Row with US Over Bus Deal
By Gordon Jeffery
A buses for Cuba row blew up last night between Britain and America. A British firms £4,000,000 order to supply Castro’s Cuba with 400 buses and spare parts brought a sharp protest in Washington.
Mr Robert McCloskey, a State Department spokesman, told a Press conference: ‘We, of course, regret the sale. It certainly docs not help in our efforts to isolate the Cuban regime and thereby weaken the economy.’
He claimed that some time ago the Kennedy administration protested against the deal. In London, Foreign Office officials were stunned by the protest against the order—for Leyland Motors. They said they had no record of any formal US protest. They pointed out that the only Cuba export boycott operated by Britain was on military and other strategic items.
Whitehall officials said America’s current sale of £90,000,000-worth of wheat to Russia made her Cuban bus protest ‘somewhat. ludicrous.’
Late last night. Leyland’s managing director, Mr Donald Stokes, said he found that because of the US embargo, no British Ship owner would take the buses to Cuba. ‘A week or so ago wrote to the Board of Trade asking to borrow an aircraft-carrier,’ he said.
‘We are still waiting for an answer. We had to get something done, so we approached the East German Shipping Line. It was a shot in the dark that came off. Delivery will take twelve months.’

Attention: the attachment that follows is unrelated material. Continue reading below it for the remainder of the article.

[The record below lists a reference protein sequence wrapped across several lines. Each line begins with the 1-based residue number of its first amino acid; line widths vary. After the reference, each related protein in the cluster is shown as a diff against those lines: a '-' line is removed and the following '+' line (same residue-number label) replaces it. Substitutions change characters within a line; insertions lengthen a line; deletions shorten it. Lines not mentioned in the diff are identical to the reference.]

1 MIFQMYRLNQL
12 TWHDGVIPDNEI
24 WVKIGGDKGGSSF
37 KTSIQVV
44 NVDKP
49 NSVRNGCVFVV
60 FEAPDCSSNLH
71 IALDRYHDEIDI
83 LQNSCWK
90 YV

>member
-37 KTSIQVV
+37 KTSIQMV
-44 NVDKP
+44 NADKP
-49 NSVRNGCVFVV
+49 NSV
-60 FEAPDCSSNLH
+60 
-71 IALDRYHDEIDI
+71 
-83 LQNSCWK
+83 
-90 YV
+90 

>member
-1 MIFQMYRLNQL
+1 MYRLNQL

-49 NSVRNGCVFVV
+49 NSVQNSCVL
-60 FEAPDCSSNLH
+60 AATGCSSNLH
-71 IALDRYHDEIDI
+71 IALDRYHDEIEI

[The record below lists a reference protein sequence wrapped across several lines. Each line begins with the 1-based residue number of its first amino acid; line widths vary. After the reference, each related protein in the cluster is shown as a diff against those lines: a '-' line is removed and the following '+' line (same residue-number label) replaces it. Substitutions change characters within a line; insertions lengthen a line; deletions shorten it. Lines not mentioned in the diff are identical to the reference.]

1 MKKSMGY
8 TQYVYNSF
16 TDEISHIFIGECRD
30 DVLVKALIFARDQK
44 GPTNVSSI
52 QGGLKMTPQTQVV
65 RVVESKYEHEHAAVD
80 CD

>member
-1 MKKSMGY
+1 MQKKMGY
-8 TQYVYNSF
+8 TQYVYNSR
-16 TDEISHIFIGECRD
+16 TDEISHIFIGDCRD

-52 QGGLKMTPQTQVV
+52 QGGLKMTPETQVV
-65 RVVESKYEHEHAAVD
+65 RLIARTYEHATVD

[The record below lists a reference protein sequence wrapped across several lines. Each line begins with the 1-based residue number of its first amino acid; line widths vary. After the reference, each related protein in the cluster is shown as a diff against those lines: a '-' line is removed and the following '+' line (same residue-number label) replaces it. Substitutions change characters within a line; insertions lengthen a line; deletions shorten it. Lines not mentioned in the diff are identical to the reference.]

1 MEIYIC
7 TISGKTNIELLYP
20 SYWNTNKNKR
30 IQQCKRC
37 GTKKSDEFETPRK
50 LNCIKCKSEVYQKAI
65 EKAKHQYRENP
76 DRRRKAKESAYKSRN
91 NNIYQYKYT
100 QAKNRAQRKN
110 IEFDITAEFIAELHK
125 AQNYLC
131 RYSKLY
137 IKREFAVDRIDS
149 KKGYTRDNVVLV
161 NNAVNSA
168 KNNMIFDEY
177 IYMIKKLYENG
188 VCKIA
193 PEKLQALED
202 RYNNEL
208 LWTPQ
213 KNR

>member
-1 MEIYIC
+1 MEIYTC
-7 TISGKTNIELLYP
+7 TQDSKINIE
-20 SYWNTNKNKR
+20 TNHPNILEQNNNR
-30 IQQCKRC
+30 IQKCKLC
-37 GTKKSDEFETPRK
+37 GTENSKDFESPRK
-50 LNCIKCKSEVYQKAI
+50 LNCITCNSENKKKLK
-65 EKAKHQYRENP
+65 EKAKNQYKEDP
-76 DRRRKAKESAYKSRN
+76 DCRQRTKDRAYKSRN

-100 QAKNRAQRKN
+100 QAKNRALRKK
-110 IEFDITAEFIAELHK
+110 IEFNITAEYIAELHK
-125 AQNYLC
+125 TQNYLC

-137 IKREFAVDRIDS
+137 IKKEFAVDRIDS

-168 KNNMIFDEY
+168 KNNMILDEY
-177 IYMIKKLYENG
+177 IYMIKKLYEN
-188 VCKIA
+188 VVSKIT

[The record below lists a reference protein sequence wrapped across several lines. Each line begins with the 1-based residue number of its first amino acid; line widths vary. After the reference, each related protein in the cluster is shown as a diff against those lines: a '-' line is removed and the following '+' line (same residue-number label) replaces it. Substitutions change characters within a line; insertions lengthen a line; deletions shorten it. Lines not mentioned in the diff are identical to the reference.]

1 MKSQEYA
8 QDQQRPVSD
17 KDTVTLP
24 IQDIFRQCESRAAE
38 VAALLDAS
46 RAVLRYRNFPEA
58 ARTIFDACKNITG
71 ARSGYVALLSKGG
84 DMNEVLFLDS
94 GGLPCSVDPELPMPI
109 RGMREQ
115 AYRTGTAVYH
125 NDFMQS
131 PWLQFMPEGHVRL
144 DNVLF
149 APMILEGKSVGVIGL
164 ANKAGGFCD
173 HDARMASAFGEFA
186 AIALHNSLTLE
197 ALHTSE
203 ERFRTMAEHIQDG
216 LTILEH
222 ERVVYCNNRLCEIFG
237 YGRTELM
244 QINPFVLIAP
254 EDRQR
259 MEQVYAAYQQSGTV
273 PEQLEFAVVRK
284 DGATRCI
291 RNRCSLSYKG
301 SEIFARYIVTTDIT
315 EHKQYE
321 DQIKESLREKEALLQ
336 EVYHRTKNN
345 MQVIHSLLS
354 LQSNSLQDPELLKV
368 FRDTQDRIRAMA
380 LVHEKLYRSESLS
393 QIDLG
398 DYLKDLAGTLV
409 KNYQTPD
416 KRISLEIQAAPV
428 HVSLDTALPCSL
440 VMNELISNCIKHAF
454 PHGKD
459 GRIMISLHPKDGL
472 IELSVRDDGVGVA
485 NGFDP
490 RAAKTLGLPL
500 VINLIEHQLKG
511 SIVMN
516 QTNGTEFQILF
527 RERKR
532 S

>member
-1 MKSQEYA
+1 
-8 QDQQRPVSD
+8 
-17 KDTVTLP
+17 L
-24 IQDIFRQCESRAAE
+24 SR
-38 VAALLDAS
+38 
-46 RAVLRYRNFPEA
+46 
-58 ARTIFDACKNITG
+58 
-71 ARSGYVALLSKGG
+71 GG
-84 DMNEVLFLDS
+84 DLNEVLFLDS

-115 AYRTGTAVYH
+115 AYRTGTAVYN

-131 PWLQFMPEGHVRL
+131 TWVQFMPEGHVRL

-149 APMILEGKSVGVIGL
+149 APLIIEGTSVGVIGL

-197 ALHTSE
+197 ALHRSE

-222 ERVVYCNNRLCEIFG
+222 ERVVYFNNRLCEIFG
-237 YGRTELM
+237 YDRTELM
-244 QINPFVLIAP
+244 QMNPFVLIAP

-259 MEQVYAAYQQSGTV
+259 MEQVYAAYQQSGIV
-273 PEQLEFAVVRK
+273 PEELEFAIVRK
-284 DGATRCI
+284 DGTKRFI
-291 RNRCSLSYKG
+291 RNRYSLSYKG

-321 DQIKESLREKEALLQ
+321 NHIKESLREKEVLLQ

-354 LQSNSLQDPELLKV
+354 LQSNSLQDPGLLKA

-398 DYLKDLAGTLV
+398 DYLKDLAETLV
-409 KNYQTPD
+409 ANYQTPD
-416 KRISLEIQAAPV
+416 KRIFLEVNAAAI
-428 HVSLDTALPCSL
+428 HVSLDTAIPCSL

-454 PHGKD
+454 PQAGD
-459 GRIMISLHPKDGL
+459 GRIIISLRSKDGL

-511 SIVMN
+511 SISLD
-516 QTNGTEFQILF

Referring to reports that the US State Department had expressed ‘regret’at the deal, Mr Stokes said; ‘I am sorry they disapprove, but this is an English company doing a deal with Cuba. We did not have a Press conference, when the Americans sold wheat to Russia. I have no knowledge of having to go to America for permission to sell buses. This is just a repeat order from a traditional customer of ours. This is a preliminary. They want 1450 buses altogether.’
Referring to the US ban on strategic material for Cuba, he said: ‘You cannot go to war in these buses. They are intended for paved city roads. You would look an awful mug trying to go and fight in them..
Donald Ludlow phones from Washington.
President Johnson is really angry. The Leyland order could queer the atmosphere for Premier Sir Alec Douglas-Home’s visit next month.
The President is said to be itching to make a personal protest on the phone to Sir Alec.
America normally blacklists ships which carry ‘banned’ goods to Cuba. But this threat will hardly deter the Communist East Germans from shipping the buses to their ally, Castro.
Leyland’s Managing Director Donald Stokes defends his companies deal to sell buses to Cuba.
‘You would look damn silly going to war in a bus. Anyway we haven’t any war with Cuba and we buy sugar from them. Cuba is a traditional market as far as we are concerned. We sold them buses worth $10 million in 1949 and $6 million to $7 million in 1959. We also sell buses to Poland and Bulgaria and places like that. These buses are not strategic war material.’